Not every trip has to be leisure, and not every business trip has to be boring. In 2011, Thailand experienced its worse flooding in history. Starting from July, the flooding reached its highest level in September before receding. However, some flooding still persisted until January 2012. We were asked by several factories in Thailand to assess the damage to their equipment for the purpose of salvage and insurance claims, but we could only go in December 2011 when the flood waters had subsided to a safe level.
Well, this was my first time going into a disaster zone and I packed basically emergency gear like torchlight, first aid kit, Swiss army knife, etc. Since I was going to be walking through flooded streets, I just wore a bermudas and Crocs for the survey. Going with me on this trip were 2 other colleagues.
We landed at Suvarnabhumi Airport which was not affected by the flood and were met by our Thai business partners who took us to the affected factories for the survey. The affected factories are 60km north of Bangkok and located in several industrial estates near Ayuthayya.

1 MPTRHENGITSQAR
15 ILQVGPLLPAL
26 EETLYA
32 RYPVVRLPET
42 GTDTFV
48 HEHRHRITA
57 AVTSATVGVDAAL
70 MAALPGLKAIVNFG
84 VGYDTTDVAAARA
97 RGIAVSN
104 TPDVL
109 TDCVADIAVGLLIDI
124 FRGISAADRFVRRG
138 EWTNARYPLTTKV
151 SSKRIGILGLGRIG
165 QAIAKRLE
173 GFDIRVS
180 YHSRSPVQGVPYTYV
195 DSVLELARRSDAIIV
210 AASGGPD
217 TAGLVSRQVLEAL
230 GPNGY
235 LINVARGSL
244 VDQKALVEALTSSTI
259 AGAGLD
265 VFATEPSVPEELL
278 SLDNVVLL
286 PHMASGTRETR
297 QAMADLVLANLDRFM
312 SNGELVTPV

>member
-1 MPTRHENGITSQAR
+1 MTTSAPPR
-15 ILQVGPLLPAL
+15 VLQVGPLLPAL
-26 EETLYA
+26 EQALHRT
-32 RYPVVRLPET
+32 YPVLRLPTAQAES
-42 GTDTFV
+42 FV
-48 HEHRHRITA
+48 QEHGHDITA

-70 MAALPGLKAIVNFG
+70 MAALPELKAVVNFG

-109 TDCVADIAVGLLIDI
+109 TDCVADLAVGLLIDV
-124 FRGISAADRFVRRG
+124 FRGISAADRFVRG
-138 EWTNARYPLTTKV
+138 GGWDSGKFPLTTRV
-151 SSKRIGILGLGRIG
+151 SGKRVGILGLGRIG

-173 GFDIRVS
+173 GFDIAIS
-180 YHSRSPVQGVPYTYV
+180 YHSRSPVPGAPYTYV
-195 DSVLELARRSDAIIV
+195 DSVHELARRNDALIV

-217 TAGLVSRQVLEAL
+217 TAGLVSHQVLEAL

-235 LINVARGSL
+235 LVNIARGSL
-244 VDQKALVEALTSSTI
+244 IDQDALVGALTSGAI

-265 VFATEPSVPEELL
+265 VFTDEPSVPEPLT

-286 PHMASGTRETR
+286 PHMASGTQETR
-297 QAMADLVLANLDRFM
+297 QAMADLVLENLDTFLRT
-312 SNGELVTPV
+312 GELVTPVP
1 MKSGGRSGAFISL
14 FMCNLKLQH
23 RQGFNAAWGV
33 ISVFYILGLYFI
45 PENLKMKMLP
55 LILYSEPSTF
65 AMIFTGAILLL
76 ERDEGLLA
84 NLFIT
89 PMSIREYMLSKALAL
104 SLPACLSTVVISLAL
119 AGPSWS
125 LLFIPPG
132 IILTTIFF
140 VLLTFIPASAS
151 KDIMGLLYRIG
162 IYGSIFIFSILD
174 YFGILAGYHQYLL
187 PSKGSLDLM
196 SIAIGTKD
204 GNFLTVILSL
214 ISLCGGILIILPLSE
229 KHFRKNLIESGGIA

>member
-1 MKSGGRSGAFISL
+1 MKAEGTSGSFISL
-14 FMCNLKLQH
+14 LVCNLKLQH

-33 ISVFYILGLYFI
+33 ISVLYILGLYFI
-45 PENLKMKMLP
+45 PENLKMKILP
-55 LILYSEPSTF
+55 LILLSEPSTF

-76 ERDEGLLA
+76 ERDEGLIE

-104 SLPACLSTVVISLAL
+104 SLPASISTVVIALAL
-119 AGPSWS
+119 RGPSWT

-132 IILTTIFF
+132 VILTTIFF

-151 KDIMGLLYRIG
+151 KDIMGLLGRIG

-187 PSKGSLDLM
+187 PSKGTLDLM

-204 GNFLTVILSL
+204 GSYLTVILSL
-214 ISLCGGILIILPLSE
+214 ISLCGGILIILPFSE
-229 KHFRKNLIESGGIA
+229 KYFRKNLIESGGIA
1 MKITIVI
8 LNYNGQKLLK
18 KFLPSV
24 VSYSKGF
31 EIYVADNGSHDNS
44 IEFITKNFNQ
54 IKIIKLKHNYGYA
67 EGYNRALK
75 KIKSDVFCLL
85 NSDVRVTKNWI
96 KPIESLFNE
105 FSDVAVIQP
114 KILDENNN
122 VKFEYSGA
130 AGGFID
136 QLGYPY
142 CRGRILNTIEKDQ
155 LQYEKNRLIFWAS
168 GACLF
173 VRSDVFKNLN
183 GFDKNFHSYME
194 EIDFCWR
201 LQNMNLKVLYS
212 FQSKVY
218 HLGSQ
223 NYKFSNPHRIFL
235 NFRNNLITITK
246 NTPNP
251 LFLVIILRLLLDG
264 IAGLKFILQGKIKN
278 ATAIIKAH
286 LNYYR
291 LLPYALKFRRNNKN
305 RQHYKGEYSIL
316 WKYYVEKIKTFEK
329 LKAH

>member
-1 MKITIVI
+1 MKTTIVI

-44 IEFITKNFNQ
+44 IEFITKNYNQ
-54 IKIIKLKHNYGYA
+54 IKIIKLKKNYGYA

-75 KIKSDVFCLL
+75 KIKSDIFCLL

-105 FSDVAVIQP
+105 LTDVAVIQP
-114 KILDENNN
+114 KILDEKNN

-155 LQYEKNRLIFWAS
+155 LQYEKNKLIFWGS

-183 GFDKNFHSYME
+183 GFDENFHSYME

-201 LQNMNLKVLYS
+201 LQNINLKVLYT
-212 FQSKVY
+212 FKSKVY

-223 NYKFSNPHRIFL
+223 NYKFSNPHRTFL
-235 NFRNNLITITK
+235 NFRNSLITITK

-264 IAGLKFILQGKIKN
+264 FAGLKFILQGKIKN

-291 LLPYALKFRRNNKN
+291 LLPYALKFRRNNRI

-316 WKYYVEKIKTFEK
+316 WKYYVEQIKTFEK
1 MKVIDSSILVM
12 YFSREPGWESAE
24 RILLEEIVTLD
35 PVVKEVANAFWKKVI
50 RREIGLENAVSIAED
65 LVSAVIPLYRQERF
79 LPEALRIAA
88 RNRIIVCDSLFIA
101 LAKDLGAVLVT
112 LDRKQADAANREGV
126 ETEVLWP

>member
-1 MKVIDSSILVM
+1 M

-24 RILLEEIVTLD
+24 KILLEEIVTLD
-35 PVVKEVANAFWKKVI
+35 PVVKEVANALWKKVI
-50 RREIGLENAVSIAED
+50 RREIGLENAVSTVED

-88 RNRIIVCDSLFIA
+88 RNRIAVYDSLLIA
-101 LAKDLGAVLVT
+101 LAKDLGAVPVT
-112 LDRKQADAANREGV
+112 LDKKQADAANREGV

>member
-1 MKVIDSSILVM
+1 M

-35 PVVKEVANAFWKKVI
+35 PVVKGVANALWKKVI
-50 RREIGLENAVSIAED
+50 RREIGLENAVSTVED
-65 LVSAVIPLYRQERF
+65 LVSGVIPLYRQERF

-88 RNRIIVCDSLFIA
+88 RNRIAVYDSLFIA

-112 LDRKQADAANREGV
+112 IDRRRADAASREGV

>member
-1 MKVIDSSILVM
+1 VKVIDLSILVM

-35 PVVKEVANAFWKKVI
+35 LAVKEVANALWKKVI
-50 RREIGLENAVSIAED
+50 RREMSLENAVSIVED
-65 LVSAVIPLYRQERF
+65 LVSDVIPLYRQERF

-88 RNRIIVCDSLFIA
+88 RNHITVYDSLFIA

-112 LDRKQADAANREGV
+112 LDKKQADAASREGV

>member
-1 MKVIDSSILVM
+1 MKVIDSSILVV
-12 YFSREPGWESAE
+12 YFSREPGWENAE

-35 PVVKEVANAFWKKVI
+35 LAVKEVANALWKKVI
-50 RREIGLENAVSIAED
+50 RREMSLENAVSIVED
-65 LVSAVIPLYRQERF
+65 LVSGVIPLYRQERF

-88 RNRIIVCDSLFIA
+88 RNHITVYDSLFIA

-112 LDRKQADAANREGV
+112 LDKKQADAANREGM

In the video above: Bangkok residents resort to parking their cars on the overpass to save their vehicles from the flood. Some of them are even living on the overpass temporarily.
It is a surreal experience to see a disaster on the news and then to experience it yourself first hand. Seeing the scale of the damage was mind boggling. As bad this first area was affected, we were told that the next area we would be visiting was even worse, and the hardest hit by the floods. Some areas were still impassable to cars because the roads were still flooded.
We drove further north to Rojana where most of the automobile car makers were located. We could see that some low lying areas were still underwater. The industrial estate looked like a war zone with piles of sandbags lining the fences and entrances to factories. Every building and structure was covered in a brown film of dried mud.
As I left Bangkok after this trip, I thought to myself that we do have a lot to be grateful for that we don’t suffer such natural disasters in Singapore. The Thai people are also resilient and did not let this set back dampen their spirits. Everywhere I could see that they were bouncing back and setting to the task of rebuilding their homes and lives.